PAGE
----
I never minimize young people. My daughter Rachel who is in her mid-twenties has sent me several e-mails lately. She has specifically encouraged me to pray for wisdom and to believe God for GREAT MIRACLES for the near future. She has shared with me magnificent answers to prayer in her own life as she's done this. Listen, she's encouraged me more than almost anyone else over the past few days.

But I do covet your prayers. I ask you to please pray for me today. And, if you know someone who really knows how to pray...whether or not they know me or know anything about me...would you have them read this, as well, and would you ask them to pray for me.

I'm trusting that as we all pray, miracles will happen.
If anyone wants to personally contact me, my e-mail is


"Let no man despise thy youth..." (from I Timothy 4:14)

Yesterday I voted for the first time as a resident of the Town of Webster. I had registered shortly after moving to Webster and there's been a Town election or two, but since I really don't know ANY of the Webster politicians or their positions I opted to pass on those.

We vote at the Webster Town Hall, which is a very fancy and impressive building. At first I was not even sure which entrance to use, but I noticed one where several cars were parked. There were no political signs outside or anything like that. Standing just outside the entrance was a young man who approached me. My title for this piece will be appreciated by anyone who knew the late Ken Lavers. Ken passed away last May; I think he was 84. Whenever Ken met ANY man under the age of 70, he would smile and enthusiastically proclaim, "Just a YOUNG man!". Well, this guy who met me just outside the Town Hall door really WAS just a young man!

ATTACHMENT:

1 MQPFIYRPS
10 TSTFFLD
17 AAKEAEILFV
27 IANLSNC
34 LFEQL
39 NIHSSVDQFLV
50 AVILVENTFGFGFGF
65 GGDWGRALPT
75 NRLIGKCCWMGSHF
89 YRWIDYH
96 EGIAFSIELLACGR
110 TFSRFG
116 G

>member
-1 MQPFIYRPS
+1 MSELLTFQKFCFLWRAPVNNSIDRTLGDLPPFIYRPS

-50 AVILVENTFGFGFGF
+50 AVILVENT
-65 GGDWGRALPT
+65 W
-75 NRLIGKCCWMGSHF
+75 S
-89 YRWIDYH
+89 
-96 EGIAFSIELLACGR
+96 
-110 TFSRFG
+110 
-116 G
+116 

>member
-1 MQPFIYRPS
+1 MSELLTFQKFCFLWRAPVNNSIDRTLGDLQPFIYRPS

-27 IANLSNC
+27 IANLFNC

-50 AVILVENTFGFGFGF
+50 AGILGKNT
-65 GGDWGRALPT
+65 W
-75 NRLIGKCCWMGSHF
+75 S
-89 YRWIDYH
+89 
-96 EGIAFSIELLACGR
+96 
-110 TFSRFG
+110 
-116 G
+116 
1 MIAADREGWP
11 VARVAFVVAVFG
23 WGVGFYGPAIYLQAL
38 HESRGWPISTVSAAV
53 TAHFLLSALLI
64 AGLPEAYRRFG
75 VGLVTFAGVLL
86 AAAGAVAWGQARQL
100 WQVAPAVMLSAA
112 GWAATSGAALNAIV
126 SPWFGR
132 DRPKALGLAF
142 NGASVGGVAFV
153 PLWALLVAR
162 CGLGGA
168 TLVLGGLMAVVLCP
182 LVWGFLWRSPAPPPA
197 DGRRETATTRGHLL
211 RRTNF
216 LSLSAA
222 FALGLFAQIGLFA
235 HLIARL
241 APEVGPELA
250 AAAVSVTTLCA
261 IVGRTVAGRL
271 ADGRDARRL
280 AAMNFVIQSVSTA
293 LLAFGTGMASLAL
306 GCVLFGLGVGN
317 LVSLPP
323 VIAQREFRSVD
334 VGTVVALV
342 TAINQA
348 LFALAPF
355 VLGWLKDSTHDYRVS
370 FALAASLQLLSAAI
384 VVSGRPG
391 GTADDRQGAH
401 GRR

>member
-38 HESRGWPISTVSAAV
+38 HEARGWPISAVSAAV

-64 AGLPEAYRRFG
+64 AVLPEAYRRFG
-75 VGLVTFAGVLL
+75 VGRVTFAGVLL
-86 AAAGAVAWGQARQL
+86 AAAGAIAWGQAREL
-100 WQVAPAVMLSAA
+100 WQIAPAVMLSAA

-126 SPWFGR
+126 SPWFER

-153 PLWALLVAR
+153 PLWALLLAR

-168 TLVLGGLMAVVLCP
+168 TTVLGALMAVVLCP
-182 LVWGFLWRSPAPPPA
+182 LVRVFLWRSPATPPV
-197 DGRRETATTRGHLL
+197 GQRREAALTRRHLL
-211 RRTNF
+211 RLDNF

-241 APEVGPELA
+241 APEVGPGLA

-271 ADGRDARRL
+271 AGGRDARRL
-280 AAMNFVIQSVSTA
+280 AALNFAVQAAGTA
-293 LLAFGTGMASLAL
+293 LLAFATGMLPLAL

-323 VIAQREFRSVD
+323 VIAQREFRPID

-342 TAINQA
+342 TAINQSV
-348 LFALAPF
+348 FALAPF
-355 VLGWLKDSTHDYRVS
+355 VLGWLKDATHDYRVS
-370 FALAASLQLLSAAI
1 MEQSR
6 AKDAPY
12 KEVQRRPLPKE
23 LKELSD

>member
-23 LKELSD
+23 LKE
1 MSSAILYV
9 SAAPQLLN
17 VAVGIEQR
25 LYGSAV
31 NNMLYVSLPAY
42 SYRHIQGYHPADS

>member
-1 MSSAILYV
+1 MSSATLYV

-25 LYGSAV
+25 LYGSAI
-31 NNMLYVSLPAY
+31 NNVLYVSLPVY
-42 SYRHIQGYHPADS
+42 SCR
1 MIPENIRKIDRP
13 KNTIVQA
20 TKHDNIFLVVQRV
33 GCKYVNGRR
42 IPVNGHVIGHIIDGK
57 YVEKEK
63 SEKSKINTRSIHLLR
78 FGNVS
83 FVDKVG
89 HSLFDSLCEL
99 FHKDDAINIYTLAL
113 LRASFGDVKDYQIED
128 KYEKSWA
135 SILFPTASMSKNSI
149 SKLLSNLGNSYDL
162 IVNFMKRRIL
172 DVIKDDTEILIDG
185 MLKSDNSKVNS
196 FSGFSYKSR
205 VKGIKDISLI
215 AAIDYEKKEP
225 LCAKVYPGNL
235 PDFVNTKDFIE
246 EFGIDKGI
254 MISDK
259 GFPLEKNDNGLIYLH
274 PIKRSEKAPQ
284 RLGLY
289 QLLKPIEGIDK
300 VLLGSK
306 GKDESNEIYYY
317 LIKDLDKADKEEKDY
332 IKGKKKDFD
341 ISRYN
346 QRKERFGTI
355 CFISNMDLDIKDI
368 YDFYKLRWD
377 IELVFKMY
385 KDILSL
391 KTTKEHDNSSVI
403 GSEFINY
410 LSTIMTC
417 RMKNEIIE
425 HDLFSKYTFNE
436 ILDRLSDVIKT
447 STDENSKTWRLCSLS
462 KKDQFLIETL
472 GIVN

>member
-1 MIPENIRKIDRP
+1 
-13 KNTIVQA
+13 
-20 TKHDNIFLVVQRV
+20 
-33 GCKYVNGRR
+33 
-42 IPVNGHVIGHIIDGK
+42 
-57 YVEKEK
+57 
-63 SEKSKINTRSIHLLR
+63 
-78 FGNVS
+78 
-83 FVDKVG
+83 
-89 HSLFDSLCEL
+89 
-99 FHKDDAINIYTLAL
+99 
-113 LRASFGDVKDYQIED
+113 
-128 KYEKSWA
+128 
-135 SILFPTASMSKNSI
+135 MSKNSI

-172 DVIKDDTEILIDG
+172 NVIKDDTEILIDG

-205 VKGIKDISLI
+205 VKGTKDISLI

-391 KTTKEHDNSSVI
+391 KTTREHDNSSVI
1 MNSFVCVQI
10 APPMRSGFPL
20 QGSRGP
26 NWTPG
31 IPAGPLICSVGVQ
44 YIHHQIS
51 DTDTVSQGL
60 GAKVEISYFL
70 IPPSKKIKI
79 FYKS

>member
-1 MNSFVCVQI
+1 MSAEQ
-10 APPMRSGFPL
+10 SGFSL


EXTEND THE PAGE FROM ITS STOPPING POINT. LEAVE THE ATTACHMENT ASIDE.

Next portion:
It turns out he is Ryan Fattman of Sutton who will be our new State Representative due to redistricting. He asked me if I would take one of his handouts on my way out of the polls and I said I would.

We voted in a big room. There were a lot of poll workers, but not a lot of voters at all. (This was around 6 p.m.) I had no idea which Precinct I live in. They had listings of all Precincts and which streets belonged to which Precinct. After checking out a few lists, I discovered I live in Precinct 1. I went through the process of getting a Republican ballot and casting my vote for Ron Paul. Yes, Mitt Romney carried Massachusetts with 72% of the vote, but I am still glad I did my part for Ron Paul. There was a place to vote for Republican Town Committee members, but there was not one person listed! In Framingham, there were always several people on the list for Republican Town Committee.

On the way out I did stop to see Ryan Fattman (incidentally, he is NOT fat!) and got one of his cards. Nowhere on his card did it state his party affiliation, but I'd suspect he's a Republican. He listed the causes he believes in, and I'd say I agree with all of them. He's been a State Rep. for awhile. He is just new to represent Webster. Ryan's got to be one of the youngest State Reps. I give him a lot of credit. I also was impressed he took the time to stand out in the cold and meet voters. Of course, he was not on the ballot this week, but he will be on the ballot in November.

So, that was my experience of voting in Webster!

Thursday, March 1, 2012


"If it be possible, as much as lieth in you, live peaceably with all men." (Romans 12:18)

I had an unexpected and kind of surreal experience yesterday. Most of you know that although I am an Ordained Assemblies of God minister, right now I am working at two very humbling secular jobs. One (my main job) is as an operator at a telephone answering service. The other is a few hours a week as a greeter and handout distributor at a BJ'S Wholesale Club in Framingham, MA. (BJs is very much like "Sam's Club".) One woman stopped and looked intently at me.